Reviewby Rebecca Silverman,
Stepping on Roses
With Sumi's true identity revealed, not to mention Eiisuke's, Vice President Kujo calls for Soichiro's immediate resignation as President of Ashida Products. Soichiro is thus faced with a decision – his money or his wife?
If there was one thing that readers of Rinko Ueda's Meiji-era romance needed, it was a reason to actually like series romantic lead Soichiro Ashida. With this volume, we finally get it. When Eiichiro is tricked into revealing that Sumi is his younger sister, Soichiro must decide whether or not he values his wife more dearly than his position as wealthy scion of the Ashida family and president of their company. While he could have made a wishy-washy mess of the thing and tried to have his cake and eat it too, his choice gives him some much-needed charm in the eyes of the readers, and finally truly makes him worthy of Sumi's love.
Sumi Ashida, nee Kitamura, has not stood out to modern readers as a particularly strong heroine, although for her time she is fairly strong-willed, and this book will do little to make her shine in that department. When her “deception” is brought into the open, Sumi's immediate decision is to take younger brother Atari out of school and return home to the tenement. Ostensibly she does this so as to enable Soichiro to maintain his position, but her actions also smack a bit of giving up, not to mention putting the needs of her husband above those of her brothers and sisters. By removing Atari from the education Soichiro is providing, she essentially damns him back to the poverty he may have had the ability to rise above, and given that Soichiro has rarely been especially charming to her, this decision serves as a reminder of the uneven relationship dynamic that has frequently been fodder for complaints about the series. Looked at in light of the time and place it makes more sense, of course, and readers would do well in general to read the story in a historical context, as preserving the attitudes of her settings is something that Ueda has proven adept at in earlier series such as Home.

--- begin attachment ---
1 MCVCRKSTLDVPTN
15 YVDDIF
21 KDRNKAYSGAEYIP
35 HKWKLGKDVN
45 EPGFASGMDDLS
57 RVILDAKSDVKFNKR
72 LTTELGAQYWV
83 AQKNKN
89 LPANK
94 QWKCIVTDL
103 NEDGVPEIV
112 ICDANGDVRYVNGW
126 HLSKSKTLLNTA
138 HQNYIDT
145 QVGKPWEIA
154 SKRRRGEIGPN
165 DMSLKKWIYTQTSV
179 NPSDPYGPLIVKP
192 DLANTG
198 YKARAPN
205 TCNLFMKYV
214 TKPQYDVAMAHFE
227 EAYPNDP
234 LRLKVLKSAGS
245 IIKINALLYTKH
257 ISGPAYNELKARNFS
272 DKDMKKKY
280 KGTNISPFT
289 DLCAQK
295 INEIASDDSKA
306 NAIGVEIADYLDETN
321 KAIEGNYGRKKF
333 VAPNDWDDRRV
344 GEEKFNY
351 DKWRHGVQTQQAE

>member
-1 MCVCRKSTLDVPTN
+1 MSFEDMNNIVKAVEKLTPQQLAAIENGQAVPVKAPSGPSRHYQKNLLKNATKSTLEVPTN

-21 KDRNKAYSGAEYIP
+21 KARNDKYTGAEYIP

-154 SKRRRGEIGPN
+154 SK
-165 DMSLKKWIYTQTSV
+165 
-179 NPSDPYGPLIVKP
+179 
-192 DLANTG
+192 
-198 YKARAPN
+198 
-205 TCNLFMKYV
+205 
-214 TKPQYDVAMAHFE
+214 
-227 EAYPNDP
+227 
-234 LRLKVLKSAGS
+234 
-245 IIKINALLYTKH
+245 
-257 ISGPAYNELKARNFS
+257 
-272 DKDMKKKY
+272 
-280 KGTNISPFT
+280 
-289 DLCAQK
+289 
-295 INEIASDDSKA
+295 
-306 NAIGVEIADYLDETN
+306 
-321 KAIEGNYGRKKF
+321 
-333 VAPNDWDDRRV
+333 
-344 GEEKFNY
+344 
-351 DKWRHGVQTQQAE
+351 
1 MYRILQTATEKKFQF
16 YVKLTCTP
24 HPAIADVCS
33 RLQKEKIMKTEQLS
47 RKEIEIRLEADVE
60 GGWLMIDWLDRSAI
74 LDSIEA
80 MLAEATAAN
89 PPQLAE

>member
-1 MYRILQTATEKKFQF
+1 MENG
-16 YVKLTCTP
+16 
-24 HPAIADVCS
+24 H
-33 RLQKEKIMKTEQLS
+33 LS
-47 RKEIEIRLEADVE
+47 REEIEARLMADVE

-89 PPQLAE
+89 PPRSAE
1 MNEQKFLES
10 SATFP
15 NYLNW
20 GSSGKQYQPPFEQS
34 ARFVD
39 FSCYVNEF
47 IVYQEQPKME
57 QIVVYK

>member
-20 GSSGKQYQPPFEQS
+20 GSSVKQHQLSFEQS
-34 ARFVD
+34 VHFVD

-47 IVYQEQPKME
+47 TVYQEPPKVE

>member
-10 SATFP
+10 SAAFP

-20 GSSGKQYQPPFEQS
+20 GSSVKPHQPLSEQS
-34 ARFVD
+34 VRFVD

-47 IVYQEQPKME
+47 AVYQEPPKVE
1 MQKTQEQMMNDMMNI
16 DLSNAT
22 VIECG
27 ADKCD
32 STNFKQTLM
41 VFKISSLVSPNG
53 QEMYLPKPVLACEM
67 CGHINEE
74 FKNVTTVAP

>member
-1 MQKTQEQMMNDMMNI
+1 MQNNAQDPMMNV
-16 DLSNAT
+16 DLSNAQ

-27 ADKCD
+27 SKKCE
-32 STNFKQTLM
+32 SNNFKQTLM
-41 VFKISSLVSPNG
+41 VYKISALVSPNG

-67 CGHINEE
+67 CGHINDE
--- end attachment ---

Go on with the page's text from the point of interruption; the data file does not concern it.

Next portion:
One major point in favor of Sumi's return to poverty, however, is the resumption of historical accuracy in women's clothing. “Victorian,” as some readers may recall, was exchanged for “Gothic Lolita” somewhere around volume 3, but now that Sumi is back in her tatty kimono, the feel of the Meiji era is restored. Ueda continues to cite references for her background city-scapes of historical Yokohama, so this return to period fidelity in clothing is a welcome one. There is also a definite improvement in how she draws profiles, with eyes appearing less fish-like than in previous books. While walking figures can look a bit out of proportion and the art has its moments of stiffness, overall this volume looks good.
Most of the character work in this volume is performed by the three main men – Soichiro, Nozomu, and Eiisuke. Soichiro, as has been mentioned, shows vast improvement in both his attitudes and treatment of Sumi. Nozomu, on the other hand, continues his increasingly swift slide into nefarious madness, manipulating people and situations in the single-minded pursuit of his own twisted goal. In this he serves as an ever more obvious foil to Soichiro's opposite journey into likeability. Nozomu comes off as nearly bi-polar in his madness – to Sumi he is nothing but sweet, tender concern, trying to woo her with money for the family and gifts. Meanwhile he is trying to force Miu into a divorce while thoroughly destroying his once-best friend Soichiro as he manipulates the people at Ashida Products for his own personal benefit. There is a chilling quality to the juxtaposition of these two sides of him, making him a very effective villain. Meanwhile, and once again in contrast to Nozomu, Sumi's older brother Eiisuke's gentler side is revealed as he discusses his and Sumi's past with Soichiro, and even more clearly in a brief short story about Sumi's early childhood.
While Stepping on Roses is still strictly for the romance fan, this volume does a lot to improve the character relationships by giving Soichiro a much more likeable aspect and showing Eiisuke as more than a ne'er do well. Sumi may continue to underwhelm as a strong heroine, but she remains a solid foundation for the love story to build around. With Nozomu's increasing evil and a few hints dropped about Sumi's past, the series remains a fast read that engages the emotions, even if the primary one is “Nozomu is creepy.” With an included manga essay on motherhood that older readers may find interesting, this volume does not disappoint in terms of romantic melodrama, and series fans should be pleased.
Overall : A-
Story : A-
Art : A-
+ Some artistic improvement, Soichiro becomes more likeable, a return to clothing accuracy. Nozomu makes a great bad guy.
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